Comic Book Universes – I’d rather be dead

Comic book universes must be an absolute hell to live in if you’re one of the people who never get saved. Sure, we read about them and they’re amazing and we’re having fun reading what the heroes have done this week to make our world a marginally better place. We enjoy reading about them fighting off alien invasions, beating up killer robots, figuring out who the evil clone from the alternate dimension is and all that. As kids, we all imagined that it must be really, really cool to live in such a universe. As we grew up, we thankfully abandoned that thought. Because let’s look at what it would be like, for a minute.

I’m now just going to assume that you have no special powers. You might be exceptionally smart in one area or another, you might be good at maths. Or you learn a language in eight weeks (languages who require knowledge of another alphabet excluded) or you can look at a pile of wood and know exactly how much it is. These talents amaze the people around you. They go “Man, I wish I could do that” and it gives you a little ego-boost. Even stuff like you being able to play football really well or run the 100 meter dash the fastest brings you admirers. Well, not so in the Marvel Universe. You have Reed Richards who is better at everything. But for the sake of argument, let’s say he’s only better at maths than you are. Languages? There’s Cypher of the X-Men who understands you after you’ve coughed twice. He can understand your body language now too, so he can tell exactly when you’re in a real hurry to get to the toilet. And he does it instantly. Cypher understands you like nobody else ever has or ever will. That thing about the pile of wood? Meet Amadeus Cho who not only can tell you how much weight it is but also how many splinters there are after having taken a quick glance at it. He could also effortlessly set it on fire by simply holding up a glass shard. Or he could make it levitate by using a lizard’s hind legs and a piece of gum. Running fast? Meet Quicksilver who’s crossed an ocean by the time you took your third step in your not-so-amazing 100 meter dash.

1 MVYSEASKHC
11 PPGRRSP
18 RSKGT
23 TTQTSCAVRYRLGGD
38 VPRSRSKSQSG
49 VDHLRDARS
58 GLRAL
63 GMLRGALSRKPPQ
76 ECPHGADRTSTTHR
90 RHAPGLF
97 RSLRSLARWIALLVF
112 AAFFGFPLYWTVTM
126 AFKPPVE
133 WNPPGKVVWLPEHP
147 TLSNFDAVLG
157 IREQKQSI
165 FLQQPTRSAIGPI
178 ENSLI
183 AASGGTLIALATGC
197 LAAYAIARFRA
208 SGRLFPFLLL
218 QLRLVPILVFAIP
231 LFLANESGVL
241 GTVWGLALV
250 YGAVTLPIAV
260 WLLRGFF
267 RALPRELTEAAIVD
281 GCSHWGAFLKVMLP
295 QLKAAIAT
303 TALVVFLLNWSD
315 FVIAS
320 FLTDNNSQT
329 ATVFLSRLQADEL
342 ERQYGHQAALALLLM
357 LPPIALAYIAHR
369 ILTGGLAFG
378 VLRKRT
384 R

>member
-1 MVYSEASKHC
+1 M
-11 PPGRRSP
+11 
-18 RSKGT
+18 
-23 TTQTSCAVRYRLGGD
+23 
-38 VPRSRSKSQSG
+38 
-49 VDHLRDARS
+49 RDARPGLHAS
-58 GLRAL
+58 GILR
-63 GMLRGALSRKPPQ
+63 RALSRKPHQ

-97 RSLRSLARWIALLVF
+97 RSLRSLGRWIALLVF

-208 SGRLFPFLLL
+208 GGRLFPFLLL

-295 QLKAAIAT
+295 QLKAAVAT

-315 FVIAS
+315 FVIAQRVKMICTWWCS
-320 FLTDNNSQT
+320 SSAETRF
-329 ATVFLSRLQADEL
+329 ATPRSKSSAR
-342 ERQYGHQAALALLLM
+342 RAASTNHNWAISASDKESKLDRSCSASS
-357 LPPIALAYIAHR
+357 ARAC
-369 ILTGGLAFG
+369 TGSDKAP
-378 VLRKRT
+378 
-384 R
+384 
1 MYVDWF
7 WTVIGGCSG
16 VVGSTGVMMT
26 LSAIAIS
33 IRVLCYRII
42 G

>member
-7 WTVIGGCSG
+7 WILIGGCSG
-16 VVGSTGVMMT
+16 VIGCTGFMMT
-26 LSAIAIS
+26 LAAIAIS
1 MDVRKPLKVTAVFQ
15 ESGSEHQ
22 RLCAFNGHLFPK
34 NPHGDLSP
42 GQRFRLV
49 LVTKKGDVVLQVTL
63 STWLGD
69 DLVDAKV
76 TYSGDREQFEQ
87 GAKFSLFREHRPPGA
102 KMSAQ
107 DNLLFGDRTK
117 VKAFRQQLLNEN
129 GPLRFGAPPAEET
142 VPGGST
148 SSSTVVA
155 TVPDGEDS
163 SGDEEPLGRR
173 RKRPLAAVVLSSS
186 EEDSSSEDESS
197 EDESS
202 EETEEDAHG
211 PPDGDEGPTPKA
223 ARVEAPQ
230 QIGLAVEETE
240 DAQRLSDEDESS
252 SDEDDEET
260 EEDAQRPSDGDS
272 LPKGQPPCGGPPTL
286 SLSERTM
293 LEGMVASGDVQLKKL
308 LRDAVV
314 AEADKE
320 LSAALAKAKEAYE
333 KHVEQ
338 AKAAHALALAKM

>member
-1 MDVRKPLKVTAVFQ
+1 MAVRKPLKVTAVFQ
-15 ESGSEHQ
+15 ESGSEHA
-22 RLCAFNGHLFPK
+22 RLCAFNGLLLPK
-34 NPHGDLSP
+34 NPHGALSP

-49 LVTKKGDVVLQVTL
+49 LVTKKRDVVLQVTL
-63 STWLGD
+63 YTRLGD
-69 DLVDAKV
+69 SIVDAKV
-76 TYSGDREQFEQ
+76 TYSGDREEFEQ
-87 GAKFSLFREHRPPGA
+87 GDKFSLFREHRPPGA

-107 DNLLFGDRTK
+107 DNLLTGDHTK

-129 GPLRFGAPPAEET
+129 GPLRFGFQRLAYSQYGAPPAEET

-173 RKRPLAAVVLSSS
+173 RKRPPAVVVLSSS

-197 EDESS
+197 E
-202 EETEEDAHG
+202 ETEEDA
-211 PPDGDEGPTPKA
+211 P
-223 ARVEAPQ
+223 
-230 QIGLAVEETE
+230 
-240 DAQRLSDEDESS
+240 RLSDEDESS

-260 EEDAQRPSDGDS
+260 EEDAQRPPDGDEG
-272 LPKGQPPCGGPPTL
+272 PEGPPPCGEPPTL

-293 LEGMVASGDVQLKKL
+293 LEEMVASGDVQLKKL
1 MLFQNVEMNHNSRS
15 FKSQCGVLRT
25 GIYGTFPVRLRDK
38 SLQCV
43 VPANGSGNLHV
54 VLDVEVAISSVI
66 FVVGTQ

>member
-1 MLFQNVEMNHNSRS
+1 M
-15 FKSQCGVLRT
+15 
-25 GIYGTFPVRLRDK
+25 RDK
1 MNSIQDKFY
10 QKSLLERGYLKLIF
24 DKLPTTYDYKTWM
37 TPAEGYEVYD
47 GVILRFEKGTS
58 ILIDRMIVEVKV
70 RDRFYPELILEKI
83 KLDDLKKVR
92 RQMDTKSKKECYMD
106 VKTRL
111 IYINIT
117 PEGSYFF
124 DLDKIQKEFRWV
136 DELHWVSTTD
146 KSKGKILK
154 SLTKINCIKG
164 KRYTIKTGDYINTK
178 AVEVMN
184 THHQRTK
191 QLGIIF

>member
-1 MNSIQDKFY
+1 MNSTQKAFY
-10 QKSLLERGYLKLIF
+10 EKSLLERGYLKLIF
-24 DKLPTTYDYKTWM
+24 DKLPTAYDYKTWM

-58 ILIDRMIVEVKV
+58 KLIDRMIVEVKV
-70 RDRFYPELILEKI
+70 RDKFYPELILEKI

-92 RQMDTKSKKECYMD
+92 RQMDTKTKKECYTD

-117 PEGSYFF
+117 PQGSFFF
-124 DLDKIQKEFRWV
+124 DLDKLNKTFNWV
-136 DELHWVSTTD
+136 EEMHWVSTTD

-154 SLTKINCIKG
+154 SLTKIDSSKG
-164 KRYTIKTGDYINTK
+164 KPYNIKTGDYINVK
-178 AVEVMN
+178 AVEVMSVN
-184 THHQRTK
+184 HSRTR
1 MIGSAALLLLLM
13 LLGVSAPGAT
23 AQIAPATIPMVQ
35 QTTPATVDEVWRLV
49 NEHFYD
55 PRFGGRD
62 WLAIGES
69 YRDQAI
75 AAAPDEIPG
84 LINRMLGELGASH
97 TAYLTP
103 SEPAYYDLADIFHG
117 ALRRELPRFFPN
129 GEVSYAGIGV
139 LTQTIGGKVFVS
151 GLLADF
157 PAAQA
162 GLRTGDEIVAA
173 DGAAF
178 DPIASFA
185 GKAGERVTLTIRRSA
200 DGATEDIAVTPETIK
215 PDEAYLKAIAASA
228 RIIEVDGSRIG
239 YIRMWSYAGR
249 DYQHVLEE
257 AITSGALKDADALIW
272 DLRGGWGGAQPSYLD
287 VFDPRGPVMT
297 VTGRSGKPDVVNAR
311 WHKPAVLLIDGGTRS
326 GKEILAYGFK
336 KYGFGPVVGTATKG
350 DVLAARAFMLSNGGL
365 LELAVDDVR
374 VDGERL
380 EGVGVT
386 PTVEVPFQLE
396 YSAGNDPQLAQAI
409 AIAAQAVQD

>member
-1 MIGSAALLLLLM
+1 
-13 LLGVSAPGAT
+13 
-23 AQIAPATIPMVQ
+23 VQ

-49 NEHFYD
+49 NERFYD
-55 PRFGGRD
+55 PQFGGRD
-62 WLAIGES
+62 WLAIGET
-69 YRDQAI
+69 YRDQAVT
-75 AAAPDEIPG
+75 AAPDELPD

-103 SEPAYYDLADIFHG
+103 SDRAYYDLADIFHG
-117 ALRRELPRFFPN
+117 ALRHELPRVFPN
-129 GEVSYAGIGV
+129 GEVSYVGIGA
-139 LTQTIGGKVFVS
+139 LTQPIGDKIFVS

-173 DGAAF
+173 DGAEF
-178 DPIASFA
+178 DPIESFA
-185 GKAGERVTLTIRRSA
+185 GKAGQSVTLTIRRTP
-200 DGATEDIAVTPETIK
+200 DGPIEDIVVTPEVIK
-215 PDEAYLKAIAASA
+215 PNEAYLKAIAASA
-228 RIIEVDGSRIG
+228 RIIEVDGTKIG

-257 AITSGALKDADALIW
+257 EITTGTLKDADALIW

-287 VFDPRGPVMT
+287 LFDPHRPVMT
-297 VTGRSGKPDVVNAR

Fig. #1: Your superior.